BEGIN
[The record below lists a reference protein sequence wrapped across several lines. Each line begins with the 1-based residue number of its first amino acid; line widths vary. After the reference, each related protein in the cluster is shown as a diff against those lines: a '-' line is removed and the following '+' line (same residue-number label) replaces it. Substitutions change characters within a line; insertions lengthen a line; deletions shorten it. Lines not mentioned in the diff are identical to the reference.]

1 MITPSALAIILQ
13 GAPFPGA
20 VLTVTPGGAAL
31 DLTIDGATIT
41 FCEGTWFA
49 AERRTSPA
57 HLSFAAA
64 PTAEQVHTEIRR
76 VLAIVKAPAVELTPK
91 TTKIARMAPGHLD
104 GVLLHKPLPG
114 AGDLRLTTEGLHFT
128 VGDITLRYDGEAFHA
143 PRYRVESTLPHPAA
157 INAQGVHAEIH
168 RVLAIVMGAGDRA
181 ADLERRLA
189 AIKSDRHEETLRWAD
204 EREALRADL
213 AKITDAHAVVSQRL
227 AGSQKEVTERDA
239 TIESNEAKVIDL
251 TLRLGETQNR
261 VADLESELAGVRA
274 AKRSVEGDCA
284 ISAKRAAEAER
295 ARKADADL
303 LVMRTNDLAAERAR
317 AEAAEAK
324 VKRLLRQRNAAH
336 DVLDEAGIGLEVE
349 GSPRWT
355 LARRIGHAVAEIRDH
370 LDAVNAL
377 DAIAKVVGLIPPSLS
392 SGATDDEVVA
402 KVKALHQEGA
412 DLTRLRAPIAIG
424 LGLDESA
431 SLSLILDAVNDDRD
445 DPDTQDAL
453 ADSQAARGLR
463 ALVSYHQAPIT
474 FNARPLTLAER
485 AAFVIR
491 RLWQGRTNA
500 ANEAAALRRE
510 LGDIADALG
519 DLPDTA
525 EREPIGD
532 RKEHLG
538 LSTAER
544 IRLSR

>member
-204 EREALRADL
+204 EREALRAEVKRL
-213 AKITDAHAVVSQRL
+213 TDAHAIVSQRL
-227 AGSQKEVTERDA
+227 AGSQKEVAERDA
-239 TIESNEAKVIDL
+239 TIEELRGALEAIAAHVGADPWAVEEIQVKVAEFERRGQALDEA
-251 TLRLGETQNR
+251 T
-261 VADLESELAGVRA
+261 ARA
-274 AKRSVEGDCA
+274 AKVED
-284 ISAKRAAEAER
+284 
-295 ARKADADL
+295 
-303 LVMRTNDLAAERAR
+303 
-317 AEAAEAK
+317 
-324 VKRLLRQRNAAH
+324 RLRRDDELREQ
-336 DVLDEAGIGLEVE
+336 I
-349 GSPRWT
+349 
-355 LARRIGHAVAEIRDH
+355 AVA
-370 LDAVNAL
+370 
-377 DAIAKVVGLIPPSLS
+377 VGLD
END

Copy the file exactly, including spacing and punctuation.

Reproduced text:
[The record below lists a reference protein sequence wrapped across several lines. Each line begins with the 1-based residue number of its first amino acid; line widths vary. After the reference, each related protein in the cluster is shown as a diff against those lines: a '-' line is removed and the following '+' line (same residue-number label) replaces it. Substitutions change characters within a line; insertions lengthen a line; deletions shorten it. Lines not mentioned in the diff are identical to the reference.]

1 MITPSALAIILQ
13 GAPFPGA
20 VLTVTPGGAAL
31 DLTIDGATIT
41 FCEGTWFA
49 AERRTSPA
57 HLSFAAA
64 PTAEQVHTEIRR
76 VLAIVKAPAVELTPK
91 TTKIARMAPGHLD
104 GVLLHKPLPG
114 AGDLRLTTEGLHFT
128 VGDITLRYDGEAFHA
143 PRYRVESTLPHPAA
157 INAQGVHAEIH
168 RVLAIVMGAGDRA
181 ADLERRLA
189 AIKSDRHEETLRWAD
204 EREALRADL
213 AKITDAHAVVSQRL
227 AGSQKEVTERDA
239 TIESNEAKVIDL
251 TLRLGETQNR
261 VADLESELAGVRA
274 AKRSVEGDCA
284 ISAKRAAEAER
295 ARKADADL
303 LVMRTNDLAAERAR
317 AEAAEAK
324 VKRLLRQRNAAH
336 DVLDEAGIGLEVE
349 GSPRWT
355 LARRIGHAVAEIRDH
370 LDAVNAL
377 DAIAKVVGLIPPSLS
392 SGATDDEVVA
402 KVKALHQEGA
412 DLTRLRAPIAIG
424 LGLDESA
431 SLSLILDAVNDDRD
445 DPDTQDAL
453 ADSQAARGLR
463 ALVSYHQAPIT
474 FNARPLTLAER
485 AAFVIR
491 RLWQGRTNA
500 ANEAAALRRE
510 LGDIADALG
519 DLPDTA
525 EREPIGD
532 RKEHLG
538 LSTAER
544 IRLSR

>member
-204 EREALRADL
+204 EREALRAEVKRL
-213 AKITDAHAVVSQRL
+213 TDAHAIVSQRL
-227 AGSQKEVTERDA
+227 AGSQKEVAERDA
-239 TIESNEAKVIDL
+239 TIEELRGALEAIAAHVGADPWAVEEIQVKVAEFERRGQALDEA
-251 TLRLGETQNR
+251 T
-261 VADLESELAGVRA
+261 ARA
-274 AKRSVEGDCA
+274 AKVED
-284 ISAKRAAEAER
+284 
-295 ARKADADL
+295 
-303 LVMRTNDLAAERAR
+303 
-317 AEAAEAK
+317 
-324 VKRLLRQRNAAH
+324 RLRRDDELREQ
-336 DVLDEAGIGLEVE
+336 I
-349 GSPRWT
+349 
-355 LARRIGHAVAEIRDH
+355 AVA
-370 LDAVNAL
+370 
-377 DAIAKVVGLIPPSLS
+377 VGLD